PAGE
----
The RV will have refrigeration available to keep the tests in, Fournier explained. He said that people will be able to walk up or drive up to the van and get tested there. The flexibility of a mobile unit will allow the CommUnityCare clinic to test at a variety of places like Manor Senior High School and Barbara Jordan Middle School.

“Our commitment is to do this as long as necessary, pending our ability to make sure we have adequate supplies of testing and testing kits and the personal protective equipment,” Fournier said.

“And if we find that there’s more demand, we’re going to ask our partners in the community to help out. we can’t always do this stuff alone,” he added. so if there’s demand in the community, I think what we need to do is make sure that we’re getting as much testing as the community needs and warrants, and if we’re not meeting that need we’re going to have to adjust and figure out how best we do that

Addressing health care disparities

The newsletter sent out by Central Health acknowledges reports from other areas of the country showing that people of color and specifically African Americans are disproportionately impacted by COVID-19.

While the breakdown of COVID-19 cases in Austin-Travis County by race largely aligns with the region’s demographics at this point, Central Texas said it is “working with the Austin-Travis County Emergency Operation Center to ensure that our response to COVID-19 addresses racial disparities.”

Central Health went on to say that through working with their clinical providers, they are trying to reach communities of color and people with underlying health conditions that make them more susceptible to the novel coronavirus.

Central Health linked to a report by UT Health Science Center Houston uploaded by KXAN. The report is based on the prevalence of several underlying risk factors from the Centers for Disease Control and Prevention ( including heart disease, stroke, chronic obstructive pulmonary disease (COPD), current batsman, diabetes, kidney disease, and obesity).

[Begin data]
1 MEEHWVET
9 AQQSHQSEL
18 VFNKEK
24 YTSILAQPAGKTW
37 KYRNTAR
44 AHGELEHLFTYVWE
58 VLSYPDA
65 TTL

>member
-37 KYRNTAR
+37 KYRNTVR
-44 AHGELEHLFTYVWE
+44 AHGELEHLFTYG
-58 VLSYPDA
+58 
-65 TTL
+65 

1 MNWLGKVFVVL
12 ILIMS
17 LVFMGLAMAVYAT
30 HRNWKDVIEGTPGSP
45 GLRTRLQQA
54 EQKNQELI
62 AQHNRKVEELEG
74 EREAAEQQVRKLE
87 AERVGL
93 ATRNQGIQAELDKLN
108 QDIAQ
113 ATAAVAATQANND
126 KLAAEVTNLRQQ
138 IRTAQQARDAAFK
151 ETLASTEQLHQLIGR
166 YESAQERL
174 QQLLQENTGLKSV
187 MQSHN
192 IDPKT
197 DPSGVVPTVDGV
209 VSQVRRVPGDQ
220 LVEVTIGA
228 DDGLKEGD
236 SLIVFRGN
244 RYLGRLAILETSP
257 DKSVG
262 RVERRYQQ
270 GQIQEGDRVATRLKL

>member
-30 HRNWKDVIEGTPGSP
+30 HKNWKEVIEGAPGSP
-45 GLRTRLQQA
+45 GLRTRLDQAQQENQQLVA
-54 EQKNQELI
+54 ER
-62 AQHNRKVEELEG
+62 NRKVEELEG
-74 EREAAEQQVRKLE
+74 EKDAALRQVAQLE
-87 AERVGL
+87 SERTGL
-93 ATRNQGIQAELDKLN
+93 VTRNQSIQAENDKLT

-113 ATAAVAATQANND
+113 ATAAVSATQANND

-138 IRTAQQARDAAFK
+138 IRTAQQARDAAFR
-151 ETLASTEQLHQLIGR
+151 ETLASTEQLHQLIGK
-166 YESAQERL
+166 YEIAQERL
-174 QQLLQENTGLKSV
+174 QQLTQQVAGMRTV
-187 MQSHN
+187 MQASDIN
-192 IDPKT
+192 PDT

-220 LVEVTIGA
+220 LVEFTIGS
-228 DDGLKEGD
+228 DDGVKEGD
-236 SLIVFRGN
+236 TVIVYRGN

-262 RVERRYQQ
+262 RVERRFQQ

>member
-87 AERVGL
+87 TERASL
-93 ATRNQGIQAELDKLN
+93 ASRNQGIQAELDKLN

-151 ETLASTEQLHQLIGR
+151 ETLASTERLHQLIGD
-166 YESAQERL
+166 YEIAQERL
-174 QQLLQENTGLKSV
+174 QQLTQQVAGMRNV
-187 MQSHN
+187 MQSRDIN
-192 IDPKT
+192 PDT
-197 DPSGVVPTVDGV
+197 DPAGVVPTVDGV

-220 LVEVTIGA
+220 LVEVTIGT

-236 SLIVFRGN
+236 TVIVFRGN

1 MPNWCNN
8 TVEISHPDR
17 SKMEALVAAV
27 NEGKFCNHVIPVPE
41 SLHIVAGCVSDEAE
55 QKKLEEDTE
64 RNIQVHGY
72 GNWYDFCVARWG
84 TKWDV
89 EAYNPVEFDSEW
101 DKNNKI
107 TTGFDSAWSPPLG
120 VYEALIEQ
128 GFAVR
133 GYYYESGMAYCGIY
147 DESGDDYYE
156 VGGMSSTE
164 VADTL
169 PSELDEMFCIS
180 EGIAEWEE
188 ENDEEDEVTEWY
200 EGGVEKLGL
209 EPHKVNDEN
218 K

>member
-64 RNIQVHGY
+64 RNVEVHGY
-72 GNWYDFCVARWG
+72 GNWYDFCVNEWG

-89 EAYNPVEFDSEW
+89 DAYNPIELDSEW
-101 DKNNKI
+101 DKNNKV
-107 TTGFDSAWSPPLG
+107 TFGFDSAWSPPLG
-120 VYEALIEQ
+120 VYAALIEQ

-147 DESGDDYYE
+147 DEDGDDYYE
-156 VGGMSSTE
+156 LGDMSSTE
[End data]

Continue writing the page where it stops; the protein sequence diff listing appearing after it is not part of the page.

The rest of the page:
Map and data from Mapping the Areas at Highest Risk of Severe COVID19 in Dallas, Austin and San Antonio study from UTHealth School of Public Health, Institute for Health Policy

KXAN covered that report which showed that The data revealed portions of north and east Austin, (primarily in East Austin, east of Interstate 35 and north of State Highway 71, and in north Austin, north of U.S. Highway 290 and east of the MoPac Expressway) where higher poverty levels are also reported, could see the most severe cases of COVID-19.

Austin City Council Member Natasha Harper-Madison, whose district is in East Austin, told KXAN that this action by CommUnityCare and Central Health, “is a very reassuring development and a step towards the kind of health equity East Austin must have in order to avoid COVID-19’s disproportionate impact on African-Americans, the Latinx community, and low-income residents. “

“The protection of the people who are most vulnerable to this disease should be our top priority,” Harper-Madison Continued. “That not only means securing more resources right now, but also finally confronting and fixing the festering systemic and structural conditions that have made these groups so vulnerable in the first place.”

Outreach to the Eastern Crescent

Central Health said it has also been trying to reach community members in the Eastern Crescent who may be most vulnerable during this time.

Outreach by Central Health to communities in response to COVID-19. Graphic by Central Health.

The health district said it has contacted 500 people via text, made 602 calls (271 people reached), worked with congregations at twelve faith-based canters, communicated to 114 Facebook groups, and direct mailed 60,000 families living in low-income zip codes with a history of racial inequality.

Additionally, the health district has been hosting weekly virtual community conversations in English in Spanish.

“Your feedback and advocacy boost our outreach efforts to reach people and communities most susceptible to COVID-19 complications,” said Central Health CEO and president Mike Geeslin in the newsletter. “For Travis County, it’s communities of color, those living in poverty with a history of under-resourcing that are most susceptible.”

CommUnityCare staff at North Central wearing history of racial inequity. face shields donated by Sunshades Tint & Sound. Image Courtesy Central Health report April 14 2020.